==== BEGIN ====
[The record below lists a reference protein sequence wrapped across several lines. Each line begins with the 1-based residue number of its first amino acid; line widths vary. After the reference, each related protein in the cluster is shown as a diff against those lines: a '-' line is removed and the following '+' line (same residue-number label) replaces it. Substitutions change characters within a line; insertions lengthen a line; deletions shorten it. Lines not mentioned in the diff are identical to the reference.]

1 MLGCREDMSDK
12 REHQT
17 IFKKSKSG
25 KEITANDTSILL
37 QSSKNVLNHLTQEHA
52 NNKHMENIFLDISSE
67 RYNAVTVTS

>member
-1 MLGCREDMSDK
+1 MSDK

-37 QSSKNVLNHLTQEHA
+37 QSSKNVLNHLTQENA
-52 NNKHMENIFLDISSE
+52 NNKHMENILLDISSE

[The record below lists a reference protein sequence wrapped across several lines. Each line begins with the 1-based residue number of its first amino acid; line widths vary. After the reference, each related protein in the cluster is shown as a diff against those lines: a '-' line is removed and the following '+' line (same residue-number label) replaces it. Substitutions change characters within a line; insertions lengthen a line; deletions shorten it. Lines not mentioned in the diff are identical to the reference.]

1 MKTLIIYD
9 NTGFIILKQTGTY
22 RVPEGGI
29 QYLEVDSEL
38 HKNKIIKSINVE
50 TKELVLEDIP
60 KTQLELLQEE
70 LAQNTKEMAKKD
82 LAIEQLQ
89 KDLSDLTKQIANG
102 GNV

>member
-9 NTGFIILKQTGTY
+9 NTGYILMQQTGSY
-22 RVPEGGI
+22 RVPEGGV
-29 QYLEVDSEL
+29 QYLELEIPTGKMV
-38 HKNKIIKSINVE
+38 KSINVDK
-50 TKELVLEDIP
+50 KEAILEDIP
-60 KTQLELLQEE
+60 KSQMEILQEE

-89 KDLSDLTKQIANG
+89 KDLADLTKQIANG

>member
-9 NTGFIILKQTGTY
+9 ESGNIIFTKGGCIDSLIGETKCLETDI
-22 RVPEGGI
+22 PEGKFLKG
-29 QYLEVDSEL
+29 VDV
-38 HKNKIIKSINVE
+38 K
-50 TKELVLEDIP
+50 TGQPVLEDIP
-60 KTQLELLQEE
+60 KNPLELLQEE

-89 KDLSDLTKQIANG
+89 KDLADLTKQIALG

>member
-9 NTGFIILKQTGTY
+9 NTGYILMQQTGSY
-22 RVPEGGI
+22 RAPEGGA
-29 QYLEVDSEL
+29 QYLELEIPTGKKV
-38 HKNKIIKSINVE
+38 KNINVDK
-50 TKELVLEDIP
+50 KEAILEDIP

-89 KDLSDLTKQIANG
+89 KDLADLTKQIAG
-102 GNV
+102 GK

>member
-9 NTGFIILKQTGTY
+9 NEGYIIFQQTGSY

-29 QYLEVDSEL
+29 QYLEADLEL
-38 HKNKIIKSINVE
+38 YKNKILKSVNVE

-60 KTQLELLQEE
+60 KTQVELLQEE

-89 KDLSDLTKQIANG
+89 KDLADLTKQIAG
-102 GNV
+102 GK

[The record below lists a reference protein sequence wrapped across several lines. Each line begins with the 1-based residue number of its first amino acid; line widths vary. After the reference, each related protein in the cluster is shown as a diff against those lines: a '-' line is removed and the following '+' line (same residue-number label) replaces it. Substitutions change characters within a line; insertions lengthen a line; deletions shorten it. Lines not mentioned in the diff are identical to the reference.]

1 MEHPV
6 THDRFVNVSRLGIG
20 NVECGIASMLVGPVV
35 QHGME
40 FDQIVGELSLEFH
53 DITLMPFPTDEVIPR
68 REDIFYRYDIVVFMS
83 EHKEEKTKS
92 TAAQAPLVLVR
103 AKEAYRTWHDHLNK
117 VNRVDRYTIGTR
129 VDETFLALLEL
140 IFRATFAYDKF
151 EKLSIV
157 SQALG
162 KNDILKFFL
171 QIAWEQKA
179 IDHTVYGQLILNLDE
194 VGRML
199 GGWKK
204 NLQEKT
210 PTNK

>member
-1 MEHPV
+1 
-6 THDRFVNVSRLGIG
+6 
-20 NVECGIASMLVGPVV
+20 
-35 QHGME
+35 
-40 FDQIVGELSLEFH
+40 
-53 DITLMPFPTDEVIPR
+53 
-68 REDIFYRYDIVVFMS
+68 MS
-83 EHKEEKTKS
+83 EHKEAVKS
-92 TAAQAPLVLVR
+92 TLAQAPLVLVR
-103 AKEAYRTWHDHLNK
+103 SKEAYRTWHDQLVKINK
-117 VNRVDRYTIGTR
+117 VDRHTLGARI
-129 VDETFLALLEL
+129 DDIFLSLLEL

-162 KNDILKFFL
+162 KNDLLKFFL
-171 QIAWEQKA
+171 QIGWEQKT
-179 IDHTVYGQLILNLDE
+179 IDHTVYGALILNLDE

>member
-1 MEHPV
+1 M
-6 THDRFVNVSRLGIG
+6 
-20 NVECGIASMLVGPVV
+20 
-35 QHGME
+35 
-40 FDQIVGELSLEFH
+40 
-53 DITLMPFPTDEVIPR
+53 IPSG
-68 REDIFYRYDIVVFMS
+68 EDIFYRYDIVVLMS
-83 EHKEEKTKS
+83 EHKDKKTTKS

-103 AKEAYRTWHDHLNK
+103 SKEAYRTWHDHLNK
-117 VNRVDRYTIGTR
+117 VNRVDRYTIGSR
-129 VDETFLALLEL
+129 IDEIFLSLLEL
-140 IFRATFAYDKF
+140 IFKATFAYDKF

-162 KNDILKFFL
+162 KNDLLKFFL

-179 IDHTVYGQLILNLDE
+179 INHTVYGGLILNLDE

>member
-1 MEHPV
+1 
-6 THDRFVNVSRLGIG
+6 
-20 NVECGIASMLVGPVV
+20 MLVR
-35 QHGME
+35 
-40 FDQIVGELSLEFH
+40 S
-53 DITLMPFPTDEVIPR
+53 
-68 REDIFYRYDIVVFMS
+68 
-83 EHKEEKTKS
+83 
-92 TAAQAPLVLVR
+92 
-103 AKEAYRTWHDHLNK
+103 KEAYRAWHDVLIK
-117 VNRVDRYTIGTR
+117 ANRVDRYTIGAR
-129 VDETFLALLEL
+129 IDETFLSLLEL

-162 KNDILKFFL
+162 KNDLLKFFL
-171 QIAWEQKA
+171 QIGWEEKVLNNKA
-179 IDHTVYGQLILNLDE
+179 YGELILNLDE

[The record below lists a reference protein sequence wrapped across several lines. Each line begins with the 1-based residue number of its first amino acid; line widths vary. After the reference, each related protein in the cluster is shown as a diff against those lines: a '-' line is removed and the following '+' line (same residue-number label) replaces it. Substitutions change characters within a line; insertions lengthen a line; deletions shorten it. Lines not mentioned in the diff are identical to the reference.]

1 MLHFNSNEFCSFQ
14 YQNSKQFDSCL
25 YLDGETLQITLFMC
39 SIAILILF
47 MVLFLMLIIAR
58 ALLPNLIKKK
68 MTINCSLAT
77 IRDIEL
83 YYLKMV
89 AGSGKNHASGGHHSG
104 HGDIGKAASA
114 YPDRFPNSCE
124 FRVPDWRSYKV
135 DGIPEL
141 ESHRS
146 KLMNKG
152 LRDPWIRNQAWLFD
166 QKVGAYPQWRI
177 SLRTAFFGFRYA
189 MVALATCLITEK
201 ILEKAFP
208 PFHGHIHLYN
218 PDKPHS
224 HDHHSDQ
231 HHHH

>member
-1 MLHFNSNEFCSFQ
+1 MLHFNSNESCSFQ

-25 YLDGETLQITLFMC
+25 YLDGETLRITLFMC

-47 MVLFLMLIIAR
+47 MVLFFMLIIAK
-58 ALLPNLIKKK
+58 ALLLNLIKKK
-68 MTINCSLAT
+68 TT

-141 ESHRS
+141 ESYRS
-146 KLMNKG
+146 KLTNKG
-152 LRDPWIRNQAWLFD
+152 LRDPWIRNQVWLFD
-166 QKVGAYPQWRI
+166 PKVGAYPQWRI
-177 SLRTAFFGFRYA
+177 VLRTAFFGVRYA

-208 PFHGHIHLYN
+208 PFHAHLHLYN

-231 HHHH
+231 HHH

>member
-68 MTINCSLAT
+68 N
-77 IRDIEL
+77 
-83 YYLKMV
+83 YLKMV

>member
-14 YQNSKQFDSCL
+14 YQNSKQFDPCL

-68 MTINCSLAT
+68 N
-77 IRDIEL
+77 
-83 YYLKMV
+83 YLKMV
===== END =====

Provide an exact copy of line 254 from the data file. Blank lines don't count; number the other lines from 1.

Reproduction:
-77 IRDIEL